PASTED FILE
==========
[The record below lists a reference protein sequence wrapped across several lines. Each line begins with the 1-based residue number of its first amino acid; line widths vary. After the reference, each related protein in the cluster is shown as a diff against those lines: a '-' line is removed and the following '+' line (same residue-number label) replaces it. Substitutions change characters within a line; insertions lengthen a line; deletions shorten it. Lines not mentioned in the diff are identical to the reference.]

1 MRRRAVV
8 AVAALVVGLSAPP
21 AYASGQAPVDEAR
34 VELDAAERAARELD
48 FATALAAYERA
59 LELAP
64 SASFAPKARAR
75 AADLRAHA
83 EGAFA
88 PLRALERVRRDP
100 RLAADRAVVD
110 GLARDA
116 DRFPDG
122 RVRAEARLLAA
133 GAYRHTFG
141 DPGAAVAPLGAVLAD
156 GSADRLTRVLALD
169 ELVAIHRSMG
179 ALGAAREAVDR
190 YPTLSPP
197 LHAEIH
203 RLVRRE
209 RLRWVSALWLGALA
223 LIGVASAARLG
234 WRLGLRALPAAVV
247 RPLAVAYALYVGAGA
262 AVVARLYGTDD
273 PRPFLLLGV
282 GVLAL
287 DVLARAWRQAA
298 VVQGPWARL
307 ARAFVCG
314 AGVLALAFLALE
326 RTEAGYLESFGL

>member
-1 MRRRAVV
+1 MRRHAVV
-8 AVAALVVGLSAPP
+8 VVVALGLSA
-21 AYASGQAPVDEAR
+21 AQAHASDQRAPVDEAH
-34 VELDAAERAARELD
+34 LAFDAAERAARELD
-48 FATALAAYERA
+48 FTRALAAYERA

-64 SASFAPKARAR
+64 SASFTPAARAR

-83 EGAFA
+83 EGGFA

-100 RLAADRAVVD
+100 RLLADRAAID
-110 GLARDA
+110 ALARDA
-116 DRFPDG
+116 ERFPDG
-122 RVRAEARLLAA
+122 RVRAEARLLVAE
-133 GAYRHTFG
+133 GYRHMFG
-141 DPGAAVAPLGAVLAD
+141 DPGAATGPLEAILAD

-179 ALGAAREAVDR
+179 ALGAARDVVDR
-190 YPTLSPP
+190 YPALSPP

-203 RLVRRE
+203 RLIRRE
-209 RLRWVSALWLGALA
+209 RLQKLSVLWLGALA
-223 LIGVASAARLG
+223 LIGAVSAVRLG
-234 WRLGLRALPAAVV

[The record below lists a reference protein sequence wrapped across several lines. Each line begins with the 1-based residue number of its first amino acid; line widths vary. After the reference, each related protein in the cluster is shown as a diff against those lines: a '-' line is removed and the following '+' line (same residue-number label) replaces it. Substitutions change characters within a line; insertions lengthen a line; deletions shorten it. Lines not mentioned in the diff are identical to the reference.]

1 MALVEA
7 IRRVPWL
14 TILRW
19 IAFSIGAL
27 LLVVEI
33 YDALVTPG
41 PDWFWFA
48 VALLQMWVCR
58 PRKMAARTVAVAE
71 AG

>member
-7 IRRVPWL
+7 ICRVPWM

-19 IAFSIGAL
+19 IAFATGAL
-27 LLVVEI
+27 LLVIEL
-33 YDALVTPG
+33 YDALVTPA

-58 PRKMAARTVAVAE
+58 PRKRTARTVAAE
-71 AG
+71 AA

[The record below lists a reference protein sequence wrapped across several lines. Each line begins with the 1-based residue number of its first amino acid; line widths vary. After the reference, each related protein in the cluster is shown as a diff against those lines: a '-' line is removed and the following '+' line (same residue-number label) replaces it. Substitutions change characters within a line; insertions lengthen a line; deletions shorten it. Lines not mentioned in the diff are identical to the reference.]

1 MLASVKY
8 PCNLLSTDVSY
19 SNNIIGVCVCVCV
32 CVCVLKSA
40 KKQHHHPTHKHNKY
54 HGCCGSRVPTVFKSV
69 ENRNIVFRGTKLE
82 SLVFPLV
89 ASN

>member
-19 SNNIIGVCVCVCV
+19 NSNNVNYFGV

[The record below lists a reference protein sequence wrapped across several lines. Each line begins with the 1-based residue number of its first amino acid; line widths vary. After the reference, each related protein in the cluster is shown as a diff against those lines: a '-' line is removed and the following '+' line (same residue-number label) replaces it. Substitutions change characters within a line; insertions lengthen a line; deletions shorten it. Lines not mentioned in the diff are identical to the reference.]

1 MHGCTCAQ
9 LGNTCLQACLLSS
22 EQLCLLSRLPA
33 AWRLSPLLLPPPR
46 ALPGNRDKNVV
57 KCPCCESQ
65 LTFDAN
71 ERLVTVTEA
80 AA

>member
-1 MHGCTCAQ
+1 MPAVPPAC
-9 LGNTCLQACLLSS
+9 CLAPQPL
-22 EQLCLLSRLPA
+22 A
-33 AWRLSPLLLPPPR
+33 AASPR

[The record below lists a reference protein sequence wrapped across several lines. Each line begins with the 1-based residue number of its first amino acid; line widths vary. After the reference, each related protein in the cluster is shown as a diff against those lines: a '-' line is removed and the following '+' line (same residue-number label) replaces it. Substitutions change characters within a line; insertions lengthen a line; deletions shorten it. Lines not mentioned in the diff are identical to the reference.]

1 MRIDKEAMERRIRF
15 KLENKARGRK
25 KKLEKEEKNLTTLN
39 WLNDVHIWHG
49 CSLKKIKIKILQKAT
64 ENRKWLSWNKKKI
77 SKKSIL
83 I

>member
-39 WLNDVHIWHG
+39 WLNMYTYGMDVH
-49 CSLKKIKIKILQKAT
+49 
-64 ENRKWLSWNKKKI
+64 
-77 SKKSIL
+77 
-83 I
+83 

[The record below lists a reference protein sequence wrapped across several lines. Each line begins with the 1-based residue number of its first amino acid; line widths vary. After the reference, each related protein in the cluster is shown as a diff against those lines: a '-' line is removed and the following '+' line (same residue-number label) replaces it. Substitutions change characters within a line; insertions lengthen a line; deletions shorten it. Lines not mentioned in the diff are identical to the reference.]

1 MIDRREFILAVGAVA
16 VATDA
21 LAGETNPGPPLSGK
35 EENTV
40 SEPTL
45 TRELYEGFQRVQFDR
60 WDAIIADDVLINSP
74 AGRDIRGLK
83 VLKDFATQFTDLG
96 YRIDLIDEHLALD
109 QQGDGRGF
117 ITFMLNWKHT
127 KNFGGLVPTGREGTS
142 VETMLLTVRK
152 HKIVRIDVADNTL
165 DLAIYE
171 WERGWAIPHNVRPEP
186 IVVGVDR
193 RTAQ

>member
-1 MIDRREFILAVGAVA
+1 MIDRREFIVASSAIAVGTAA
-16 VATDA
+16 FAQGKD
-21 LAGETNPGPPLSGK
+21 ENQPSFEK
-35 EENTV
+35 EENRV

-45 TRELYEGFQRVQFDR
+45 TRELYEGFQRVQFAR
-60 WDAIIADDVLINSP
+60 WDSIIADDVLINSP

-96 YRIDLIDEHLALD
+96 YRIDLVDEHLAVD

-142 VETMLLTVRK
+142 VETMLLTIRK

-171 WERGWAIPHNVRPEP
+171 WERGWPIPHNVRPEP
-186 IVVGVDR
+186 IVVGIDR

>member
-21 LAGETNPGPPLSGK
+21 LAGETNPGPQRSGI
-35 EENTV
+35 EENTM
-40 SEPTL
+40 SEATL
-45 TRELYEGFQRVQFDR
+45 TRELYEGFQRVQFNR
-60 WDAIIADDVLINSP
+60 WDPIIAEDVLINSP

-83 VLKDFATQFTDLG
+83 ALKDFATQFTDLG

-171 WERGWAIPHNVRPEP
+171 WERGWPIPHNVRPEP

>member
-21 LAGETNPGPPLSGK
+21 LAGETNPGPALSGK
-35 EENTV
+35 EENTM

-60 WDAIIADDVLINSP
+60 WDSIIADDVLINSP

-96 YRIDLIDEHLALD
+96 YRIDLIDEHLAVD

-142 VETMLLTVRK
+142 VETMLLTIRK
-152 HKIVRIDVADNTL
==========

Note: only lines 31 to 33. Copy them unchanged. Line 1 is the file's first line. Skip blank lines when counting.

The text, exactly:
287 DVLARAWRQAA
298 VVQGPWARL
307 ARAFVCG